Because parchment, prepared from animal hides, is far more durable than paper or papyrus, most palimpsests known to modern scholars are parchment, which rose in popularity in western Europe after the sixth century. Also, where papyrus was in common use, reuse of writing media was less common because papyrus was cheaper and more expendable than costly parchment. But some papyrus palimpsests do survive, and Romans referred to this custom of washing papyrus. The reed from which it was made did not grow in Italy.
The writing was washed from parchment or vellum using milk and oat bran. With the passing of time, the faint remains of the former writing would reappear enough so that scholars can discern the text (called the scriptio inferior, the "underwriting") and decipher it. In the later Middle Ages the surface of the vellum was usually scraped away with powdered pumice, irretrievably losing the writing, hence the most valuable palimpsests are those that were overwritten in the early Middle Ages.
Medieval codices are constructed in "gathers" which are folded (compare "folio", "leaf, page" ablative case of Latin folium), then stacked together like a newspaper and sewn together at the fold. Prepared parchment sheets retained their original central fold, so each was ordinarily cut in half, making a quarto volume of the original folio, with the overwritten text running perpendicular to the effaced text.
Cultural considerations also motivated the creation of palimpsests. The demand for new texts might outstrip the availability of parchment in some centers, yet the existence of cleaned parchment that was never overwritten suggests that there was also a spiritual motivation, to sanctify pagan text by overlaying it with the word of God, somewhat as pagan sites were overlaid with Christian churches to hallow pagan ground. Or the pagan texts may have merely appeared irrelevant. Texts most susceptible to being overwritten included obsolete legal and liturgical ones, sometimes of intense interest to the historian. Early Latin translations of Scripture were rendered obsolete by Jerome's Vulgate. Texts might be in foreign languages or written in unfamiliar scripts that had become illegible over time. The codices themselves might be already damaged or incomplete. Heretical texts were dangerous to harbor: there were compelling political and religious reasons to destroy texts viewed as heresy, and to reuse the media was less wasteful than simply to burn the books.
Vast destruction of the broad quartos of the early centuries of our era took place in the period which followed the fall of the Roman Empire, but palimpsests were also created as new texts were required during the Carolingian renaissance. The most valuable Latin palimpsests are found in the codices which were remade from the early large folios in the seventh to the ninth centuries. It has been noticed that no entire work is generally found in any instance in the original text of a palimpsest, but that portions of many works have been taken to make up a single volume. An exception is the Archimedes palimpsest (see below). On the whole, Early Medieval scribes were indiscriminate in supplying themselves with material from any old volumes that happened to be at hand.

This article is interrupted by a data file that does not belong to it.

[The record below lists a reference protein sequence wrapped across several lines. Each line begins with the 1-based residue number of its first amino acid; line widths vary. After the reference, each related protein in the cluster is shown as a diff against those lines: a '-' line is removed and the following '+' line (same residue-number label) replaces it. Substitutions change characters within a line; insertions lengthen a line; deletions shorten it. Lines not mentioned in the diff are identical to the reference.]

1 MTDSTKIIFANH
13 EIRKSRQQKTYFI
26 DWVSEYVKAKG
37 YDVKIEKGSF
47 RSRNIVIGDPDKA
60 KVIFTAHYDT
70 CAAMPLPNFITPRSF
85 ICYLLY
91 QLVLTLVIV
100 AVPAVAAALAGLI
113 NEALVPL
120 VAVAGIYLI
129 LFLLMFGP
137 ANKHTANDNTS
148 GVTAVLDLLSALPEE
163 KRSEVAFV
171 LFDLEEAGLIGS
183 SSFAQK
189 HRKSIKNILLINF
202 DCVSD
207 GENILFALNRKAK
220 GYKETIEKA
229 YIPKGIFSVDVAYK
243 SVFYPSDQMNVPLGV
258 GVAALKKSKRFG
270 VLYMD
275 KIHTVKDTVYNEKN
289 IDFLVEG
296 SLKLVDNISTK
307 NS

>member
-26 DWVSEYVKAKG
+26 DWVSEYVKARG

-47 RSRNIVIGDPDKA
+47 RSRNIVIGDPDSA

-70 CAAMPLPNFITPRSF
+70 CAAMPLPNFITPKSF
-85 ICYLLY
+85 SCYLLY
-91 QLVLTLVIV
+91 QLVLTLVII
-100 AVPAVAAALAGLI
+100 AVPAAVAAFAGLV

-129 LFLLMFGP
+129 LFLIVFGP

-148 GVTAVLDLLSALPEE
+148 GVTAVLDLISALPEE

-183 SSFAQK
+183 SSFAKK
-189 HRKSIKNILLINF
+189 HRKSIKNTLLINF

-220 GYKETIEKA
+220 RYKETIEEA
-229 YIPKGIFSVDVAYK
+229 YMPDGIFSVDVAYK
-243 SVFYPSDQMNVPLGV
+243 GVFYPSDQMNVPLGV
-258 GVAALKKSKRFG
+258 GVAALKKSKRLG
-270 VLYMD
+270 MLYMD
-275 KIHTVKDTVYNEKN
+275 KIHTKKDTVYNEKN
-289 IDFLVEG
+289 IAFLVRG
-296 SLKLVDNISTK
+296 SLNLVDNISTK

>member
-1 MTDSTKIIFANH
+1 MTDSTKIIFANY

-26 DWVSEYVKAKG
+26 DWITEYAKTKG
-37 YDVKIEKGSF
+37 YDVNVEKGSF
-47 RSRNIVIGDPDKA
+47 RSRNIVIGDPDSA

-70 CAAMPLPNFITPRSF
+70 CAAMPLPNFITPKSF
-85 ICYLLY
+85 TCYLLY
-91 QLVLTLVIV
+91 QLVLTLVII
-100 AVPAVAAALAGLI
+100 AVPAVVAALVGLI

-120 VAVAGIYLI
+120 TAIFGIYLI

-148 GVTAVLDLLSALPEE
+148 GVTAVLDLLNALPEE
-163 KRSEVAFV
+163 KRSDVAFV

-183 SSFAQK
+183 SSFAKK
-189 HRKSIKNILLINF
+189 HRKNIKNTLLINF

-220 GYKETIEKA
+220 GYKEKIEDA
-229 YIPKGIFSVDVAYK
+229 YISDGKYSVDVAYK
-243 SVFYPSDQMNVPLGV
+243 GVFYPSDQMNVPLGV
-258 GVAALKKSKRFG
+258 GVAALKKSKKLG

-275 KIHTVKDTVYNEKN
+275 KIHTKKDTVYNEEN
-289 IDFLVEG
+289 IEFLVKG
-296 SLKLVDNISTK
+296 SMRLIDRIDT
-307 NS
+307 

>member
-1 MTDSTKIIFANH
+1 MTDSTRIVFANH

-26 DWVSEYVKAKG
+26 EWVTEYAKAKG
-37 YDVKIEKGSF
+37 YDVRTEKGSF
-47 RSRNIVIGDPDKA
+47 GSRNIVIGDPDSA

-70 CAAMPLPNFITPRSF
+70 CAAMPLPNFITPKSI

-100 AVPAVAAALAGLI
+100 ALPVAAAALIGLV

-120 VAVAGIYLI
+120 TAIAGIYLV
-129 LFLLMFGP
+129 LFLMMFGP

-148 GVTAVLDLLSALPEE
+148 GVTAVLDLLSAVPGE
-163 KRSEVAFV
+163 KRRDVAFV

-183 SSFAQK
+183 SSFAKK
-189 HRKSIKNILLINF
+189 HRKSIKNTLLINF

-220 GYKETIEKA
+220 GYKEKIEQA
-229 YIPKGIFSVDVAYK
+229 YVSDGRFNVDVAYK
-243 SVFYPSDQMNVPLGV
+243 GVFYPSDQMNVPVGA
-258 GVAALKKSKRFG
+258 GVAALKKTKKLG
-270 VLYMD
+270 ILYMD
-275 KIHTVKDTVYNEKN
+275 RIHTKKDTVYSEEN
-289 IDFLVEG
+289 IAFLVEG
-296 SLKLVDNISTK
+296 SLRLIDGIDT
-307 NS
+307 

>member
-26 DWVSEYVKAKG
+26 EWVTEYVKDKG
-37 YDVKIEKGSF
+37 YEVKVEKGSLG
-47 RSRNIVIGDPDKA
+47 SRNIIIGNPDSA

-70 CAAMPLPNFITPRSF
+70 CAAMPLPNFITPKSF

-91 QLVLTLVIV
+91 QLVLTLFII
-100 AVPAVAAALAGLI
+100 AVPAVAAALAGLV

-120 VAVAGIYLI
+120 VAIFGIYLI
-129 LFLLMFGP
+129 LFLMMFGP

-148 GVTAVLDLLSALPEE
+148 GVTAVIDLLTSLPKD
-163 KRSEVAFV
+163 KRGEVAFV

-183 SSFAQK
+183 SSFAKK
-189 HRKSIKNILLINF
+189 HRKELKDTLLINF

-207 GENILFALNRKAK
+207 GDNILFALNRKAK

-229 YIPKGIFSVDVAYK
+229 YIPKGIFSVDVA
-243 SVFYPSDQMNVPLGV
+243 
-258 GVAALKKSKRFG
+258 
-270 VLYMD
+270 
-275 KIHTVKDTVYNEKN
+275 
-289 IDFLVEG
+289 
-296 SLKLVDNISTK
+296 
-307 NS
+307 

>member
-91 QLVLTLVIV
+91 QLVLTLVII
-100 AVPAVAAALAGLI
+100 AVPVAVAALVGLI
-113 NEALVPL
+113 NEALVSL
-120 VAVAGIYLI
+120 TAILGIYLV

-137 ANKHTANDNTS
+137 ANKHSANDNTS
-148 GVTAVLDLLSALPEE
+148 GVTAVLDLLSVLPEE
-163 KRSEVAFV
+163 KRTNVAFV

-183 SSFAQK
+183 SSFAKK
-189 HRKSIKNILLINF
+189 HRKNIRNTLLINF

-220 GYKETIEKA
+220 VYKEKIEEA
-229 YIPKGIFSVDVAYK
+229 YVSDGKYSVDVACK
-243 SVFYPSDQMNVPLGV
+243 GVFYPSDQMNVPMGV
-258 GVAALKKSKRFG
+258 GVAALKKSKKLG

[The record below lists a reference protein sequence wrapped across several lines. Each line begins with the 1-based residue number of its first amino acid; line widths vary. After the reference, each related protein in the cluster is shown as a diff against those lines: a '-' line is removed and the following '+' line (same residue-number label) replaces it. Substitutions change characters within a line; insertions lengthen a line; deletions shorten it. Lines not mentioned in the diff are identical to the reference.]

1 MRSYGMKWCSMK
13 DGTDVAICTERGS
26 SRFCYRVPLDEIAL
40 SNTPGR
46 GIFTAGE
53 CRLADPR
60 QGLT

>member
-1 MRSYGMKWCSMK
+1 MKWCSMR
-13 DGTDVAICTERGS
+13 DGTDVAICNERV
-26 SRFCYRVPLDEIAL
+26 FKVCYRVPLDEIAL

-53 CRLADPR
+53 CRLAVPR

To the present day survived about sixty palimpsest manuscripts of the Greek New Testament. Uncial codices:
In planetary astronomy, ancient lunar craters whose relief has disappeared from subsequent volcanic outpourings, leaving only a "ghost" of a rim are also known as palimpsests. Icy surfaces of natural satellites like Callisto and Ganymede preserve hints of their history in these rings, where the crater's relief has been effaced by creep of the icy surface ("viscous relaxation"). They are characterized by fast projectile which penetrates the cold, icy crust. Inward flow of slushy surface causes the surface to retain this upflowing of water from the past.
In medicine it is used to describe an episode of acute anterograde amnesia without loss of consciousness, brought on by the ingestion of alcohol or other substances: 'alcoholic palimpsest'.
Several historians are beginning to use the term as a description of the way people experience times, that is, as a layering of present experiences over faded pasts.
Palimpsest is beginning to be used by Glaciologists to describe contradicting glacial flow indicators, usually consisiting of smaller indicators (ie striae) overprinted upon larger features (ie stoss and lee topography, drumlins, etc).
Architects imply palimpsest as a ghost —- an image of what once was. In the built environment, this occurs more than we think. Whenever spaces are shuffled, rebuilt, or remodeled, shadows remain. Tarred rooflines remain on the sides of a building long after the neighboring structure has been demolished; removed stairs leave a mark where the painted wall surface stopped. Dust lines remain from a relocated appliance. Ancient ruins speak volumes of their former wholeness. Palimpsests can inform us, archaeologically, of the realities of the built past.
Thus architects, archaeologists and design historians sometimes use the word to describe the accumulated iterations of a design or a site, whether in literal layers of archaeological remains, or by the figurative accumulation and reinforcement of design ideas over time. An excellent example of this can be seen at The Tower of London, where construction began in the eleventh century, and the site continues to develop to this day.
Archaeologists in particular use the term to denote a record of material remains that is suspected of having formed during an extended period but that cannot be resolved in such a way that temporally discrete traces can be recognized as such.
Egyptologists use the word for texts and representations inscribed in stone that have been scraped away, either completely or partially, often with a plaster filling being applied, and then a new inscription carved on top.